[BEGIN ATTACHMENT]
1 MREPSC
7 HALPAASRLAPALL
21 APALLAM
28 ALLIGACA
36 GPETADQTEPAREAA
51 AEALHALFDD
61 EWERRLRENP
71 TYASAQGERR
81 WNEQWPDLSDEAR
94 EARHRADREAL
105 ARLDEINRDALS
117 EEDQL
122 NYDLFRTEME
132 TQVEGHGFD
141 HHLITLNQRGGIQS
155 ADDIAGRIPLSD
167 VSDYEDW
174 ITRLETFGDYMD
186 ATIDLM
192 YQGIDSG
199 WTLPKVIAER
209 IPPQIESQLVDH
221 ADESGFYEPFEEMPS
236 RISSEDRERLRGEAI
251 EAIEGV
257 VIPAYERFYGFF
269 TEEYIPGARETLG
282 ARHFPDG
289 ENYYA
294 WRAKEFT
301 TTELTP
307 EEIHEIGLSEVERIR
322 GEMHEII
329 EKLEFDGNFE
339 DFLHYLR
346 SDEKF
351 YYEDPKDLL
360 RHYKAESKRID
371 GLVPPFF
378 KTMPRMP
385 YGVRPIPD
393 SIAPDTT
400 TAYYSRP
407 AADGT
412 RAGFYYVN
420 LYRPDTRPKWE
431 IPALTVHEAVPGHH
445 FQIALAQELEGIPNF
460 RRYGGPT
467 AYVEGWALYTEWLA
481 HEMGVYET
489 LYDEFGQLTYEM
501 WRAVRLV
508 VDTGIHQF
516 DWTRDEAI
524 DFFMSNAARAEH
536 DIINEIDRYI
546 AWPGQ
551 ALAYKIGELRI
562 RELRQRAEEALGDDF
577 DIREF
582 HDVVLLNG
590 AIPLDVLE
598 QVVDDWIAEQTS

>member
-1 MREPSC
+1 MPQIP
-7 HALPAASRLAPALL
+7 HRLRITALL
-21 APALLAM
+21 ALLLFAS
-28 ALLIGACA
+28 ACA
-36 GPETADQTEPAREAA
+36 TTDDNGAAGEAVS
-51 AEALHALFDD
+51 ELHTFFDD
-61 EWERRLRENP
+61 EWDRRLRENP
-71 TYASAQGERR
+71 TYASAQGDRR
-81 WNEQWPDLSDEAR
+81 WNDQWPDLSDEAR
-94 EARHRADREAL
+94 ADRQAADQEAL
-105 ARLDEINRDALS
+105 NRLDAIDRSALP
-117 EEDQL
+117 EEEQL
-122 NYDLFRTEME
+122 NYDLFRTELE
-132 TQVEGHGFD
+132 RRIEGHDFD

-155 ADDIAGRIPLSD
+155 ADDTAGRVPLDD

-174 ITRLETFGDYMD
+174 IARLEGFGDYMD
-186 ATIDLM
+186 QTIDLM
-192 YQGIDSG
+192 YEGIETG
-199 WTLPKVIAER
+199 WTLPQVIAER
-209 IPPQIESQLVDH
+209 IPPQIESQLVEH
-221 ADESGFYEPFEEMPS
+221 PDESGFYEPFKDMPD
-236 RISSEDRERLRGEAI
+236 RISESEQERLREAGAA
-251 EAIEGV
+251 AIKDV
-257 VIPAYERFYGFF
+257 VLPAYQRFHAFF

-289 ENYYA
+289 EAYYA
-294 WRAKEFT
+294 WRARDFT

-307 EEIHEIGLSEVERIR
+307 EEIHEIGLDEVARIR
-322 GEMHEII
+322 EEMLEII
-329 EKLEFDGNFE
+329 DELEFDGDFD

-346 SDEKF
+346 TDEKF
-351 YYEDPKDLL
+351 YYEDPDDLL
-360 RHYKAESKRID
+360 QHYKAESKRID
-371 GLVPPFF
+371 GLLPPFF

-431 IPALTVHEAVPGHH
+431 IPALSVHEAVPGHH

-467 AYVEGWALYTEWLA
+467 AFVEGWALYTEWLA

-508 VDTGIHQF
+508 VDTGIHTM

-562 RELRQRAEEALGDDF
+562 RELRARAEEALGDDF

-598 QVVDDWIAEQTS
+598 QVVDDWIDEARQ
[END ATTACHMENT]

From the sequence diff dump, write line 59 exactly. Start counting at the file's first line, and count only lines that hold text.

551 ALAYKIGELRI